And that wasn't the last time she described the wound in such a manner. In her interview with White Mrs. Kennedy worried that the history of her husband's Presidency would be written by the likes of AP correspondent "Merriman Smith, that bitter man," who, irony of all ironies, would soon thereafter win a Pulitzer Prize for his reporting on the assassination. This no doubt contributed to her subsequent decision to hire an historian of her own, William Manchester, to write an authorized book on the assassination. She was interviewed by Manchester on 4-7-64, 5-4-64, 5-7-64, 5-8-64, and 7-20-64. While Manchester's notes on these interviews have never been released, it's clear she told him, as White, that the fatal wound was at the top of Kennedy's head. In late 1966, she had a falling out with Manchester over his use of these interviews. His book could not be released without her approval. This, then, led to her reading a draft of his book, The Death of a President, and giving it her personal approval. Here is how the final draft described her husband's death: "The First Lady, in her last act as First Lady, leaned solicitously toward the President. His face was quizzical. She had seen that expression so often, when he was puzzling over a difficult press conference question. Now, in a gesture of infinite grace, he raised his right hand, as though to brush back his tousled chestnut hair. But the motion faltered. The hand fell back empty. He had been reaching for the top of his head. But it wasn't there any more."

Now this can't be any more clear. Mrs. Kennedy had told Manchester that the fatal wound she saw was at the top of her husband's head.

As far as Hill, he has repeatedly demonstrated where he thought he saw a wound.

thefogofwar3.jpg

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Pat

And how would you go about dismissing Clint Hill's WC testimony, in which he describes a large gaping wound in the right rear of JFK's head?

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Let me guess.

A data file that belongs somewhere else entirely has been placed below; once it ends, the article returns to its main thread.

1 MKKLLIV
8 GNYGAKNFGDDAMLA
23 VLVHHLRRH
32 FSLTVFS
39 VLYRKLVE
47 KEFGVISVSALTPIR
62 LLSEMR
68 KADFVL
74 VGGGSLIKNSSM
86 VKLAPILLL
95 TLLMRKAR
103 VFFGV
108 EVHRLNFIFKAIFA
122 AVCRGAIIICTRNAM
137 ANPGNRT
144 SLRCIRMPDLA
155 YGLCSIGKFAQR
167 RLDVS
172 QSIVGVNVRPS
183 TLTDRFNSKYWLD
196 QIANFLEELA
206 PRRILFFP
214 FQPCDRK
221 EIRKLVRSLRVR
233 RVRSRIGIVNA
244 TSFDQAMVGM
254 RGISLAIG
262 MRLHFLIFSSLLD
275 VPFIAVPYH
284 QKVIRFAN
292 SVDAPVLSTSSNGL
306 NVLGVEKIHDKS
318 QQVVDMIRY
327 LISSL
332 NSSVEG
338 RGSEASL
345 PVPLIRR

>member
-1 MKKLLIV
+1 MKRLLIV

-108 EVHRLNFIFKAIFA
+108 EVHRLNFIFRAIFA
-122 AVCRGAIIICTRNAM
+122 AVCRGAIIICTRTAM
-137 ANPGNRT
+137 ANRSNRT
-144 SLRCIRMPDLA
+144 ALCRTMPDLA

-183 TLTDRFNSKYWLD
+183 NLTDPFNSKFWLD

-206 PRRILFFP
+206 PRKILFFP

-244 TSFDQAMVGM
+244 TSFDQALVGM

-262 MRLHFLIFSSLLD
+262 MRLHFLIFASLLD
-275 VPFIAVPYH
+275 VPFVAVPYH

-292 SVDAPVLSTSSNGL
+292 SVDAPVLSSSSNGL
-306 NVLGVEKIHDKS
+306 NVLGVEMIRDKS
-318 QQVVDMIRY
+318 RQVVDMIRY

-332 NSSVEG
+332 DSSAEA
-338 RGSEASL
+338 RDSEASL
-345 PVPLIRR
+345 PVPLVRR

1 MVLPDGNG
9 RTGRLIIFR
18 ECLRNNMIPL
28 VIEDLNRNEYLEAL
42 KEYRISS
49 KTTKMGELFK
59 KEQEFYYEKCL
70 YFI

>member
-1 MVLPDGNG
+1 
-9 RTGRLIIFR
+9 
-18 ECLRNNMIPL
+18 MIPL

1. He was confused about the location of the back of JFK's head, as JFK was lying down.

2. He was not a qualified medical expert, and could not determine where the back of the head was.

3. He misremembered the location of the wound.

4. He was seeking 15 minutes of fame.

5. He was seeking to get rich quick from the notoriety.

6. All of the above.

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Pat, you write:

"The words "sort of wedge-shaped like that" were in the court reporter's transcript but never published."

If they weren't published, they aren't part of any record. They are just hearsay.

Your focus in your response to me is on Jackie Kennedy. What about the rest of the record?

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And how would you go about dismissing Clint Hill's WC testimony, in which he describes a large gaping wound in the right rear of JFK's head?

No witness (or series of witnesses) can trump the autopsy pictures and X-rays.

So, Bob P., tell us how you go about the daunting task of totally dismissing the best evidence available regarding the true locations of JFK's head wounds---i.e., the photographs below?

JFK-Autopsy-Xray-And-Photograph-Side-By-

Edited by David Von Pein

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Oh, no, I've fallen back into that twilight zone where I'm forced to argue on the same side as David Von Pein! LOL

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Let me guess.

1. He was confused about the location of the back of JFK's head, as JFK was lying down.

2. He was not a qualified medical expert, and could not determine where the back of the head was.

3. He misremembered the location of the wound.

4. He was seeking 15 minutes of fame.

5. He was seeking to get rich quick from the notoriety.

6. All of the above.

The words "right rear" are pretty vague, Robert. If someone hit me above the right ear from behind I would tell people he hit me on the back of the head. Hill has consistently claimed that by "right rear" he means above the right ear. I see no reason to doubt him, seeing as virtually every witness to the wound (outside the Parkland staff) placed the wound at the top of the head (or by the right temple) from the beginning, and most of the Parkland staff in time deferred to the accuracy of the autopsy photos.